Shots Fired During Pakistani Protests Against Charlie Hebdo

Karachi Protests
A supporter of Jamiat Taliba Islam (JTI), student wing of Jamat Islami (JI), throws stones at policemen during a demonstration against satirical French weekly Charlie Hebdo, which featured a cartoon of the Prophet Mohammad as the cover of its first edition since an attack by Islamist gunmen, while marching towards the French Consulate in Karachi January 16, 2015. AKHTAR SOOMRO/REUTERS

A protest in Karachi, Pakistan turned violent today when those demonstrating against Charlie Hebdo's depiction of the prophet Muhammad clashed with police outside the French consulate. The police used tear gas and water cannons to disperse the crowd, Reuters reported.

A spokesperson from a Karachi hospital told Agence France-Presse (AFP) that two protesters had been injured, as well as AFP photographer Asif Hassan: "The bullet struck his lung, and passed through his chest. He is out of immediate danger," said Dr. Seemi Jamali, a spokesperson for the hospital. Senior police official Abdul Khaliq Sheikh later told AFP that it was the protesters who had shot at the security forces: "There were around 350 protesters who wanted to go to the French consulate and when the police tried to stop them they started firing at the police."

The protests are part of a larger 'black day', organised and promoted by a group of Pakistan's Islamic leaders, in objection to the publication of images of the prophet in the French magazine. Described as a "countrywide protest movement against the publication," by Pakistani news outlet Dawn , the protests were called for by Tehreek-Hurmat-e-Rasool, an umbrella group consisting of over 20 of Pakistan's most influential Muslim groups.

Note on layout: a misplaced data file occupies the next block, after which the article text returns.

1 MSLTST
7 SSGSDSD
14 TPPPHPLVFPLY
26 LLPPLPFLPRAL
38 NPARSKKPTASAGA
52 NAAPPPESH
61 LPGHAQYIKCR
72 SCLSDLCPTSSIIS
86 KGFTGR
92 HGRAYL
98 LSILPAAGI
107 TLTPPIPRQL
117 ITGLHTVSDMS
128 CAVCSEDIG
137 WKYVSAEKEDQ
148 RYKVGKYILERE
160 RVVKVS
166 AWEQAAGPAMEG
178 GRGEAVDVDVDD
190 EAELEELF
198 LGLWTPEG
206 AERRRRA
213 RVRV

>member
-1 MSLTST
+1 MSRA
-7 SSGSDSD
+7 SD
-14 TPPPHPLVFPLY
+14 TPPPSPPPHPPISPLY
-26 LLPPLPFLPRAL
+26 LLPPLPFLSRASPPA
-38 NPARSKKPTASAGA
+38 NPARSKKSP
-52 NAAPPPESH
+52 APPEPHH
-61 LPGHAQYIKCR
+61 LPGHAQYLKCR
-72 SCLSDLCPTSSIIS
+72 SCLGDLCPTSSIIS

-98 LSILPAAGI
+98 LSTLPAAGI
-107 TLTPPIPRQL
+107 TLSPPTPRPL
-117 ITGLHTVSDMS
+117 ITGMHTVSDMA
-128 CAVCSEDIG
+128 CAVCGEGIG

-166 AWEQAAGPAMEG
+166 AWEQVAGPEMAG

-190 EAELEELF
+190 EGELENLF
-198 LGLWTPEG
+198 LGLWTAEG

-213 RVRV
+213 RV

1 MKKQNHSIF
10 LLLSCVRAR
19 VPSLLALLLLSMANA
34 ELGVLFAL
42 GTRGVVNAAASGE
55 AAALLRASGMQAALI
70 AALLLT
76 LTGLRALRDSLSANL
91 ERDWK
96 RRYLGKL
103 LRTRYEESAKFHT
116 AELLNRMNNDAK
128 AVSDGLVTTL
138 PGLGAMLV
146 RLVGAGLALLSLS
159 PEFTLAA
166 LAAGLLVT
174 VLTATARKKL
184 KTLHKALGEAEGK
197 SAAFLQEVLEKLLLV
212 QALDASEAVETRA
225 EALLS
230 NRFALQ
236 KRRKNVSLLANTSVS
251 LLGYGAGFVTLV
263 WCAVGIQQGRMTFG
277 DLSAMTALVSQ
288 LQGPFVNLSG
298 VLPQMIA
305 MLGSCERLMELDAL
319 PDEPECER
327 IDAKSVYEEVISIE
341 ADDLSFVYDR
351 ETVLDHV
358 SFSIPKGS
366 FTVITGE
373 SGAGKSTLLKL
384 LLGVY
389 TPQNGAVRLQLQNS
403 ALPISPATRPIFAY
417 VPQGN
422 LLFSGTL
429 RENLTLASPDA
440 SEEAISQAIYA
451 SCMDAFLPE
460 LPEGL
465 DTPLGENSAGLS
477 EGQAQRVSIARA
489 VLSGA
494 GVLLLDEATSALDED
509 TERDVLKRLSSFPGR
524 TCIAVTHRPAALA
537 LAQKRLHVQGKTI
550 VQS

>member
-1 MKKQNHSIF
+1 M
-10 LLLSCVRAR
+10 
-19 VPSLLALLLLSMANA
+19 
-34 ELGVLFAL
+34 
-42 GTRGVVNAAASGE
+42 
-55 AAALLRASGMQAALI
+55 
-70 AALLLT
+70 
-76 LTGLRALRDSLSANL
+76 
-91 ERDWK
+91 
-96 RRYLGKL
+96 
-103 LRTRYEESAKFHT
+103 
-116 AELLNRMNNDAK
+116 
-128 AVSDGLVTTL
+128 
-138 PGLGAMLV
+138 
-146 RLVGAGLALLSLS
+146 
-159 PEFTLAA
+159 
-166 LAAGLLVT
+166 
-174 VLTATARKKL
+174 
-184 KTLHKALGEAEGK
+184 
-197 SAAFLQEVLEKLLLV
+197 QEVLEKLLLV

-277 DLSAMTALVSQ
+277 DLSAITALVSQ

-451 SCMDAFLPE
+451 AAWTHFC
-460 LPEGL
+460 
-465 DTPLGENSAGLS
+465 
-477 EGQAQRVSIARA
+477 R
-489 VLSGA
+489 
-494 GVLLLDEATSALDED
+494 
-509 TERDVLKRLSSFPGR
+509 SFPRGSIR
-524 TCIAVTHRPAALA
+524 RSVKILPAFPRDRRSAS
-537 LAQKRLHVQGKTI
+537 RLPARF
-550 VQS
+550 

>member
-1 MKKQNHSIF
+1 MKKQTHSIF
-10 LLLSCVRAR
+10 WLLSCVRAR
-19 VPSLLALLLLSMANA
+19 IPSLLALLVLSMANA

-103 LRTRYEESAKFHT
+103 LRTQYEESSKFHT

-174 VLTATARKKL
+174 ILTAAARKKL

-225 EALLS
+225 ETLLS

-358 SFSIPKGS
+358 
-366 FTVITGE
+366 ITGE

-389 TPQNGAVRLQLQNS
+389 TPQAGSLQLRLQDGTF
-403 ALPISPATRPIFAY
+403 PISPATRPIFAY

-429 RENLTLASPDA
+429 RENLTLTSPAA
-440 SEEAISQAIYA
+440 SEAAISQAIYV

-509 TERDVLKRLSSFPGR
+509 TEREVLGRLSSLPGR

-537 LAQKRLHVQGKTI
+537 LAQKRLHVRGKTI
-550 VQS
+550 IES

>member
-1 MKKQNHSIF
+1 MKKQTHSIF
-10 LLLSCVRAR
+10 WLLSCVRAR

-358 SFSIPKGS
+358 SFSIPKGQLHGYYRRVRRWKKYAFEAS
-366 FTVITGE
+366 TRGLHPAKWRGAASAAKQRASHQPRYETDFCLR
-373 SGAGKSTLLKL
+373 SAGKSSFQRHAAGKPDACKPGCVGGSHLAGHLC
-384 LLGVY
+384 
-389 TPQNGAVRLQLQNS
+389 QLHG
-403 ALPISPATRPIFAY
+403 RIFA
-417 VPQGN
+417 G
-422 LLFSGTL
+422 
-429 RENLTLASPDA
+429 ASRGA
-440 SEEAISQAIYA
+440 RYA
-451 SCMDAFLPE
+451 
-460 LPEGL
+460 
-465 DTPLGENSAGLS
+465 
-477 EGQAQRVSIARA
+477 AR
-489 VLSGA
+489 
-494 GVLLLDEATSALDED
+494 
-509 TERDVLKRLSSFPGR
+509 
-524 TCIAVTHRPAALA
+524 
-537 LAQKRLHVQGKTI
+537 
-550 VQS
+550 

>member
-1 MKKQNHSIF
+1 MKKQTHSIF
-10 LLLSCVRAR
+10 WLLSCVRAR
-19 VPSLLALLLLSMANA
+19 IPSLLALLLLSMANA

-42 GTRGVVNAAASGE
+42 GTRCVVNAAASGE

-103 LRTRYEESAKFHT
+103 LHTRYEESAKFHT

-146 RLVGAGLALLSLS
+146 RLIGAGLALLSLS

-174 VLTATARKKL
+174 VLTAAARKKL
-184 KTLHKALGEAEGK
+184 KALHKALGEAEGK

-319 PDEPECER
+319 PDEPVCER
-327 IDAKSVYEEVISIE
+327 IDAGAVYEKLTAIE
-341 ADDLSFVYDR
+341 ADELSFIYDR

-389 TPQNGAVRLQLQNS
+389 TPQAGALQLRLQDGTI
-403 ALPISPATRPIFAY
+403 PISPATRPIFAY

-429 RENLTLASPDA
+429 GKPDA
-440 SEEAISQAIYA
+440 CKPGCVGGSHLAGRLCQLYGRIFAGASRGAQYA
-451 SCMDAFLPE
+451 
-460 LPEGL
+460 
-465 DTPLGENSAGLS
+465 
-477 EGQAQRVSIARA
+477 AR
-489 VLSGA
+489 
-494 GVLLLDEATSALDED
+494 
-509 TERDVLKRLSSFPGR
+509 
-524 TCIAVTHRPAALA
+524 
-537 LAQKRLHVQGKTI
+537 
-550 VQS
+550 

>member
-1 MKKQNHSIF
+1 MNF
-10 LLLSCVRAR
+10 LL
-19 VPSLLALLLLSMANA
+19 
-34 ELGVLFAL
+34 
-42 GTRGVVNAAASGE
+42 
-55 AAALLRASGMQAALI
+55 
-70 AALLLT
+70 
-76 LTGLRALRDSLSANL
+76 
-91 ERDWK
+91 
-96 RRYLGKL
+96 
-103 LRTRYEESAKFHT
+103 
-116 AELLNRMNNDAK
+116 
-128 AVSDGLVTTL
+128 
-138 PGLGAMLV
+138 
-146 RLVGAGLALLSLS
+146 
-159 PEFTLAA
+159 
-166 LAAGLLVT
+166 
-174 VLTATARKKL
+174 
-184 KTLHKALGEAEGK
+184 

Tehreek-Hurmat-e-Rasool roughly translates as: 'The movement for safeguarding the sanctity of the messenger'.

The leader of the group, Maulana Amir Hamza said that if so many European countries could unite in support of Charlie Hebdo, all 57 Muslim countries in the world should also unite to 'safeguard the sanctity of the Prophet'. He called on the leaders of Muslim countries across the world to demand the introduction of an international law against depictions of the Prophet.

There are also reports that Pakistani religious leaders have said that journalists responsible for publishing the caricatures should stand trial in the International Court of Justice for "their crime against billions of Muslims of the world."

Only yesterday, demonstrators in the city of Lahore, accompanied by lawmakers, carried banners with slogans calling for the deaths of the Charlie Hebdo cartoonists as they protested outside parliament. The Pakistani religious affairs minister Sardar Mohammad Yousuf said that a symbolic resolution had been passed by the political parties, condemning the publication of the cartoons.

Previous depictions of the prophet in the West have lead to widespread anger in Muslim communities. In 2008, three men were arrested by Danish police for plotting to murder cartoonist, Kurt Westergaard who drew a picture of the prophet which was published in the Danish newspaper Jyllands-Posten.

Kamran Matin, a senior lecturer in International Relations at the University of Sussex and a specialist on Islamic politics said that he does not think these recent events "will affect Pakistan's strategic relation with the US or its allies."